Law and Boundaries: Conference at Sciences Po for young scholars and doctoral students

June 17-18 Sciences Po in Paris will host a conference on Law and Boundaries. There is an open call for abstracts, with a deadline of April 17.  Themes include:

  • Adjudication reloaded
  • Bargaining in the Shadow of the Private/Public Distinction: Globalisation and the State
  • “Hey, teacher! Leave them kids alone!”: Education and the State
  • “Oh boy, it’s a girl!”: Gendering, Sexuality and Bodies within the Family, the Market and the State
  • Of (also) Access and Distribution: Reexamining Copyright and Property
  • Receive or Reject: Transplanting “Legal Organs”
  • Take a Walk on the Wild Side: Boundaries, Contradiction and Transgression
  • The Dark Sides of Value: Occupation and the Global Circulation of Value
  • The King is Dead, Long Live the King: the Stakes of Managerialism.

More information, including how to apply, is available here,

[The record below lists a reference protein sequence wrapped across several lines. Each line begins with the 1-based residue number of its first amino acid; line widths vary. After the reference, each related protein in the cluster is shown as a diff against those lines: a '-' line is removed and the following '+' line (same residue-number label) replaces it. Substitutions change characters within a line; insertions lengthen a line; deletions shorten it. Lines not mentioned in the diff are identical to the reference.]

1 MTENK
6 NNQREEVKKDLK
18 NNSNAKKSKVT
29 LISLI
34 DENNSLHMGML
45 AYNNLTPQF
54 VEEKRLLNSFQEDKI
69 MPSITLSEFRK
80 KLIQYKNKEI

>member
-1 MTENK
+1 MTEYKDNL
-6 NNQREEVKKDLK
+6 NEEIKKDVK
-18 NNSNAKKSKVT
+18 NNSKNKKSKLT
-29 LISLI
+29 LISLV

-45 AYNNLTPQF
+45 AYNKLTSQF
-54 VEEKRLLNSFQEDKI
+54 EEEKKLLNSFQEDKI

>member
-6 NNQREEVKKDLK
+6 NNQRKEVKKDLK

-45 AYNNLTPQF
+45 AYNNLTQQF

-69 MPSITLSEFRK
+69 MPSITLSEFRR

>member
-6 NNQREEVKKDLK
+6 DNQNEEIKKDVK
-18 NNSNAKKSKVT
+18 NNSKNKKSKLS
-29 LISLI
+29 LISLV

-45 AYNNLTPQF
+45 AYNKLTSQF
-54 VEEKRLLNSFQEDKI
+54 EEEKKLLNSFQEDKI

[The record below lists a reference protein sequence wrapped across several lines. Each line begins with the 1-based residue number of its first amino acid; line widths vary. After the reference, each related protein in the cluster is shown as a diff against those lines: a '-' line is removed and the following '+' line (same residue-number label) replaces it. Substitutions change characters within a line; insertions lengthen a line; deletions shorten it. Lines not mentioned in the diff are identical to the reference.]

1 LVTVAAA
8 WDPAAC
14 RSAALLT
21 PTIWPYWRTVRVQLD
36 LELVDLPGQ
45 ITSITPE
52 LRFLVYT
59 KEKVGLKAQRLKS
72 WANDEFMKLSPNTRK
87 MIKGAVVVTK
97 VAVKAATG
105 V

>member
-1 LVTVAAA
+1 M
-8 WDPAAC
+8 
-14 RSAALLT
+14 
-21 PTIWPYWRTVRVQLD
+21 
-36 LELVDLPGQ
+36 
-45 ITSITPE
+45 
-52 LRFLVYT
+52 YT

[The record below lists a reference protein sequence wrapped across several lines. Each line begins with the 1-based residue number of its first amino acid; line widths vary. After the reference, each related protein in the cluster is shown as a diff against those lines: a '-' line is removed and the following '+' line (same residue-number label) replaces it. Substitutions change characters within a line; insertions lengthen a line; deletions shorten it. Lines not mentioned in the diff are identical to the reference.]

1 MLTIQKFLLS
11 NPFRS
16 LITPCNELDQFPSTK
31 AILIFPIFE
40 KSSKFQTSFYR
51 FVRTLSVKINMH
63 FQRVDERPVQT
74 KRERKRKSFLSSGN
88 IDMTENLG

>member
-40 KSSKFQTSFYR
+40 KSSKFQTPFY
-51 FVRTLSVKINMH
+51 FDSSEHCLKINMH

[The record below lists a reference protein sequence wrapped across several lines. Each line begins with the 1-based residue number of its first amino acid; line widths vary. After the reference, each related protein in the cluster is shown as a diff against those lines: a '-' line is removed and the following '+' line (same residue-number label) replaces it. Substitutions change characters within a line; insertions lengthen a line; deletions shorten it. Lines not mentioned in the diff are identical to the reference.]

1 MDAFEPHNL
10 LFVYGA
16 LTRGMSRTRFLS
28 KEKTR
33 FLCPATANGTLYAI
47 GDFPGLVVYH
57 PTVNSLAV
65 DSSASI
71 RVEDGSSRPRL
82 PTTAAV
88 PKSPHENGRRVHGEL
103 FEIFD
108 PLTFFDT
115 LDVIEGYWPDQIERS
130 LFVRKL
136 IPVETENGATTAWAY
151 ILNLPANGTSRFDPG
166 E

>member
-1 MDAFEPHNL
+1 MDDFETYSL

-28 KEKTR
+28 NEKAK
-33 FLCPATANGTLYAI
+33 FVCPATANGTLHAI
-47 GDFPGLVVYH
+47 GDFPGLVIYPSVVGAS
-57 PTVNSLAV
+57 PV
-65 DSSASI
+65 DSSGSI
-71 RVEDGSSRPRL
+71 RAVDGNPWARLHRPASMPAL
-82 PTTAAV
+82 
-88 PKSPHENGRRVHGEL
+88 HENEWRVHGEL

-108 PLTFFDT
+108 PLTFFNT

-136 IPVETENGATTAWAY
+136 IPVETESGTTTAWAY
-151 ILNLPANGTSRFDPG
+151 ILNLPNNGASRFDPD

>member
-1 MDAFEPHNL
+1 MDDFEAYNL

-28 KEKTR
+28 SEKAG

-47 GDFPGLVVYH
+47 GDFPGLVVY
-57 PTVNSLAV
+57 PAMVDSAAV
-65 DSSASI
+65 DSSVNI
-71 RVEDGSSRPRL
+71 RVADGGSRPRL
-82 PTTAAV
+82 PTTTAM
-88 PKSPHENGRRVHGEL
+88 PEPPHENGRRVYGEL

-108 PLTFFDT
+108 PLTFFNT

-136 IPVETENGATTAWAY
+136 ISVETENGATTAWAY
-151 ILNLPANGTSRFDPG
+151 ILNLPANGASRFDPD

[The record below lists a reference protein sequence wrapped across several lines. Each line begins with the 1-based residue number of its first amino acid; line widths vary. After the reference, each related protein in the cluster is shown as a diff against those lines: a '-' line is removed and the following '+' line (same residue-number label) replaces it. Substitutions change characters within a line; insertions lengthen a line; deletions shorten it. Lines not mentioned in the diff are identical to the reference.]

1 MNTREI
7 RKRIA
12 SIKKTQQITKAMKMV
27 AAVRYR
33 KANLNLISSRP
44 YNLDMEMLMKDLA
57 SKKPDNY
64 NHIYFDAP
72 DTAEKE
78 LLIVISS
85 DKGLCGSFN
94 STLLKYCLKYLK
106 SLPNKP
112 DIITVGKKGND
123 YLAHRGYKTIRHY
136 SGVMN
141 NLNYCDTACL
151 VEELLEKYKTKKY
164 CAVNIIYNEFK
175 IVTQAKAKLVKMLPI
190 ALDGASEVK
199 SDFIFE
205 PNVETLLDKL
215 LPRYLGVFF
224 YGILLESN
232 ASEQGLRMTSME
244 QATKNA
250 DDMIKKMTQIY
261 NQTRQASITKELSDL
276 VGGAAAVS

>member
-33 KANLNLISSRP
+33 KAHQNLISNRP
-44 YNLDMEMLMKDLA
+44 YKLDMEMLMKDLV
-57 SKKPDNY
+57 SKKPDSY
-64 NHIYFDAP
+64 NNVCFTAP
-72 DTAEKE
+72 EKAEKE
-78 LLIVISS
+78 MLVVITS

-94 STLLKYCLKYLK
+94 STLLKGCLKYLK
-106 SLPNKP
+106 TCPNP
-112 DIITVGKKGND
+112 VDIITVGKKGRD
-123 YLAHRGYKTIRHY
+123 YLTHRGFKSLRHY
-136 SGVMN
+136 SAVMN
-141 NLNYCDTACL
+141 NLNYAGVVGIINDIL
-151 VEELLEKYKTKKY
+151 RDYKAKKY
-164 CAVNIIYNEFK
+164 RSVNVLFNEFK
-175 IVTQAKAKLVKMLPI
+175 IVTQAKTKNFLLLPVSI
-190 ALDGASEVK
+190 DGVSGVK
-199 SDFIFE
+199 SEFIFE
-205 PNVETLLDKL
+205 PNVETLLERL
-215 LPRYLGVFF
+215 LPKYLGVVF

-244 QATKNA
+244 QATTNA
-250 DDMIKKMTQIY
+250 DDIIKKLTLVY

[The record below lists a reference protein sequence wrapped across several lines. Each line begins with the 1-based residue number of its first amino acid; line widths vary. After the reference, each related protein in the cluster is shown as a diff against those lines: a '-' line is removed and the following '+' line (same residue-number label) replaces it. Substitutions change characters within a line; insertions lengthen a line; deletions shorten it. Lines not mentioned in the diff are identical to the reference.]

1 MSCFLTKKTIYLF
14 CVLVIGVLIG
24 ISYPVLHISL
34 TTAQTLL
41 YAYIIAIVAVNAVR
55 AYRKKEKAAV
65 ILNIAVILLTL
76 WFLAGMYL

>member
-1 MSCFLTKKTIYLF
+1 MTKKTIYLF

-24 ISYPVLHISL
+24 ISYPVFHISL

iCourts and Pluricourts Summer School- Applications due April 1

The Centre of Excellence for International Courts (iCourts) and PluriCourts – Centre for the Study of the Legitimate Roles of the Judiciary in the Global Order is hosting a high-level summer school for PhD students working on international law and with a special interest in interdisciplinary studies of international law and its social and political context. The program is designed for students and scholars who are writing up a PhD thesis that involves an interdisciplinary study of one or more international courts.  Senior faculty work with students to develop their projects, and provide insights from their own experience of becoming a scholar of international courts.

All the details are available here.

Karen J. Alter writes about the Trials and Tribulations of Prosecuting Heads of State: the ICC and Kenyatta

See my post today on the Monkey Cage

The Kenyatta decision differs from the decision to suspend the investigation of Sudan’s Bashir (see:  My intuition is that Bensouda  responding to the reality that her cases cannot proceed.  An alternative understanding, however, would be that this is a response to African pressure. Thoughts anyone about this question?